An initiative by Al Noor Training Centre for Children with Special Needs and the Ritz-Carlton, Dubai, is encouraging students to discover gardening’s therapeutic benefits.
Gardens in Dubai that help personal growth for young special-needs pupils
Inside a mesh enclosure that provides shade and protection from insects and birds, amid rows of cherry tomatoes, green chillies, eggplants and tomatoes, Ahad Ali, a senior student at Dubai’s Al Noor Training Centre for Children with Special Needs, presents the garden he and nine of his classmates have cultivated. To grow a vegetable from a seed, and water it every day, demands close observation. Ali notices a tiny tomato growing off of a larger one, an unusual formation, and asks what it is.
Technically, it’s a mutation, but Ali’s teacher, Smitha Rajendran, who has overseen the garden since its inauguration in February, uses words Ali can understand to explain. Seconds before, she reviews what it means to “pluck” for him. “‘Pluck’ means you remove it.” She indicates the red tomato hanging from its vine. “What did we do when the tomatoes all became red? We plucked them.”
Any new arena for learning, such as this garden, brings a host of new vocabulary with it: words like “ripen”, which she also reviews with Ali: “Green tomatoes mean the plant still has to ripen.”
Vocabulary is one of many benefits that Al Noor’s new garden offers its special-needs students, who have been diagnosed with autism, cerebral palsy, Down syndrome, and other developmental issues. “A garden benefits the student on so many levels,” says Al Noor director Isphana Al Khatib, who has been running the school for the past 18 years. “We implement the goals for our children in what we call activity-based intervention. Activities like this garden provide the children with a chance to practise a lot of these [motor and sensory-based] goals. The act of sowing seeds is stimulating to the senses. Also taking turns, and watching something grow.”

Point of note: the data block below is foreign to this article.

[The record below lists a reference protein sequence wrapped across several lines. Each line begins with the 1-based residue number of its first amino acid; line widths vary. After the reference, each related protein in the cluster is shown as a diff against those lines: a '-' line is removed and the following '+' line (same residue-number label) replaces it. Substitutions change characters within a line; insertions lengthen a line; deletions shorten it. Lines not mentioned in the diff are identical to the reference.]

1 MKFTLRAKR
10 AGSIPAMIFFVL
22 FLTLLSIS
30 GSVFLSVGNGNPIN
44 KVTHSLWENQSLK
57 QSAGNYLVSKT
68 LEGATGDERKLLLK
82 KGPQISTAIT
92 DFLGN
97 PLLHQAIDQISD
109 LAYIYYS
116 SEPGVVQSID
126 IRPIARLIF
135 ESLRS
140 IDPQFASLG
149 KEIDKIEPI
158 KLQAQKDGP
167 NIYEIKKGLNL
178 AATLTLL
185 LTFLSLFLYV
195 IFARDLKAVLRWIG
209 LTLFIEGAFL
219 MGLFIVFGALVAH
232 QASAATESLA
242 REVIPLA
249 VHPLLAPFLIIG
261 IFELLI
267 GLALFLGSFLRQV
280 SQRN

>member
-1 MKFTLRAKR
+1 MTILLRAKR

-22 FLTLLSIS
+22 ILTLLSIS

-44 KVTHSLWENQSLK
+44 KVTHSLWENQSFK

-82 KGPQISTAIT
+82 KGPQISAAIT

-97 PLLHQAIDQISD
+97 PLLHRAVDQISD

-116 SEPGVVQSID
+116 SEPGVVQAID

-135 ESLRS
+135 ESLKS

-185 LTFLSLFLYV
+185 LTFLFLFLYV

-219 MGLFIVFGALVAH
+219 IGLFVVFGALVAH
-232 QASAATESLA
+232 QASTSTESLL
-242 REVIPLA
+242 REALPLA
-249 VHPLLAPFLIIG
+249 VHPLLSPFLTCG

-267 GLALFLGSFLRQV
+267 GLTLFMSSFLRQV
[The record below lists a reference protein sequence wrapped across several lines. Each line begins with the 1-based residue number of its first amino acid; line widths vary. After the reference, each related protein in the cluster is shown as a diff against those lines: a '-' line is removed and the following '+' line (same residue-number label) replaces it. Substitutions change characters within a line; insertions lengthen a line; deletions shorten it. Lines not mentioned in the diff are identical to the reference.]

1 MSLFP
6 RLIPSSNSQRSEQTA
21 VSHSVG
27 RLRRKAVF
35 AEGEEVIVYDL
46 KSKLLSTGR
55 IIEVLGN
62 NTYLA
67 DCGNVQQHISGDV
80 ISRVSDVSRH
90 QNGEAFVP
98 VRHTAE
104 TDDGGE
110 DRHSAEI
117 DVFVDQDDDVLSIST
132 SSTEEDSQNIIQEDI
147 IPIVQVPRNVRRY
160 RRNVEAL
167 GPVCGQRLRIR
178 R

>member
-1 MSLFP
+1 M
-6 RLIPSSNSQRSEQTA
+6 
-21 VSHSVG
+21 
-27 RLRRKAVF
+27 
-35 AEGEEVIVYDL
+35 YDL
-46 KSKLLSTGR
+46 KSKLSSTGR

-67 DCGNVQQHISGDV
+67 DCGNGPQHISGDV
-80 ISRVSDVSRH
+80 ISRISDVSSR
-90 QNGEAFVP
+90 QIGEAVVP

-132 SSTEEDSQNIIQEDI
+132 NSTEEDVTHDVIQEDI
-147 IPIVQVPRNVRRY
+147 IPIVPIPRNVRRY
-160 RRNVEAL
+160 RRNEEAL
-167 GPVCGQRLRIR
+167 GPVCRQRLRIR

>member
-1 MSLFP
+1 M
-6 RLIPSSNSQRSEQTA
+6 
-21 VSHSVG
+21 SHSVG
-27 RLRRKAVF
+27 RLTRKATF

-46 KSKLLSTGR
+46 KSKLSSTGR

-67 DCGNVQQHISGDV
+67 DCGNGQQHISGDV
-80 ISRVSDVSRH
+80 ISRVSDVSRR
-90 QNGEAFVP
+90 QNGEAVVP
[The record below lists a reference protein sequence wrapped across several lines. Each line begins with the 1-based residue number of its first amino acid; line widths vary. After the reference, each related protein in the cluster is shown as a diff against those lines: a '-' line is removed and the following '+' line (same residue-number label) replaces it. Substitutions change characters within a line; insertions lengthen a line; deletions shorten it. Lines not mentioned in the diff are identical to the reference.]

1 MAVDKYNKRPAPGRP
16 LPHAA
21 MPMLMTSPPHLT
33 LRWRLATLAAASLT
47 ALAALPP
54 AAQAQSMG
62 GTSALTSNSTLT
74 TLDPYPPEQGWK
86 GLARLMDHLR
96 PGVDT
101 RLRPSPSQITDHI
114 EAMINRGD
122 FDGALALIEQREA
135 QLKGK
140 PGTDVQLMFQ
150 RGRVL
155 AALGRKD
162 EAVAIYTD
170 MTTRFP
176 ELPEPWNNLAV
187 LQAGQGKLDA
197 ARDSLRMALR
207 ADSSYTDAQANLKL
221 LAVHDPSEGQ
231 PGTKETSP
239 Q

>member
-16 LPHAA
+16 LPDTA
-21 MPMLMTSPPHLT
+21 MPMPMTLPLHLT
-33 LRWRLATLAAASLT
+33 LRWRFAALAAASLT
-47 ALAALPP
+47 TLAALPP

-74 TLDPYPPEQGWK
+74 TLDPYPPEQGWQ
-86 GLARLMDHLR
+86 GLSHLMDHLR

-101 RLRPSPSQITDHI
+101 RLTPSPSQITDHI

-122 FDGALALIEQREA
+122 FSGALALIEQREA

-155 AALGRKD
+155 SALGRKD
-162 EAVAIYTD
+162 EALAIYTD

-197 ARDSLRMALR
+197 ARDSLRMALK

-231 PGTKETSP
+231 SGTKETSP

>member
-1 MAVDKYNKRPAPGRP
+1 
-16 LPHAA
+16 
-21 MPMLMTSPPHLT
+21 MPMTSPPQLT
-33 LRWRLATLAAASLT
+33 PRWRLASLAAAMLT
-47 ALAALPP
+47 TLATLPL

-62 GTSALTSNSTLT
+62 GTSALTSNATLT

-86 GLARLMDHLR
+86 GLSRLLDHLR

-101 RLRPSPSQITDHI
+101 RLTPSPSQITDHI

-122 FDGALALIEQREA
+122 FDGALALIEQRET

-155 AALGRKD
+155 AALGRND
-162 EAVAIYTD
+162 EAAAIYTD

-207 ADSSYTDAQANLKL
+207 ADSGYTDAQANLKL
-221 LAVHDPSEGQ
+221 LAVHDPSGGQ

She adds that the garden offers the students a chance to go outside daily, in a place where “there are not many opportunities to be outside, where you don’t have to get into a bus and go to a park”.
Raking the soil to prepare for planting is an opportunity to practise gross motor skills (which tap into large muscles to coordinate movement). Inserting a finger to create a small hole in the dirt, then placing a tiny seed into that hole, requires fine motor skills. Compost mixed with sand smells damp, salty and sweet all at once, while dirt on the hands is a new texture to assimilate. Cause and effect is made real when a child sees that a plant without enough water starts to wither. And finally, the first taste of a cherry tomato or the searing heat of a green chilli seed teaches the benefits of delayed gratification, after watching and waiting patiently for more than a month.
At the turn of the 19th century, Maria Montessori created a new educational system based on these principles. She found, in particular, that hands-on, direct-sensory experiences worked surprisingly well with children who were described, in that era, as “incapable of learning”.
“Though we teach them how plants grow in the classroom, this is a hands-on activity where they’re actually coming and doing the whole process, so that’s giving them a wonderful experience. They’re seeing the whole process,” says Rajendran.
The idea for a garden percolated for years at Al Noor, with reminders from Rajendran, a gardening enthusiast. Last year, the school shared the idea as part of its wish list with the Ritz-Carlton in Dubai. The hotel management team agreed that the project would fit well with their outreach goals, and took on the expenses, management and much of the implementation of the garden, from building the enclosure to eventually selling the produce harvested by the students at the hotel for charity.
Al Noor’s student population of 270 children includes 3- to 24-year-olds. Students at the school are offered physical, occupational and speech therapies, along with psychological services, and a sports and music programme. Fund-raising is integral to the school’s ability to serve such a large pupil-base, where students pay 60 per cent of the tuition, and 40 per cent of the cost of their education is subsidised through fundraising. “Roughly 35 per cent of the students don’t pay the full tuition,” says Al Khatib, referring to the 60 per cent that is meant to be provided by families.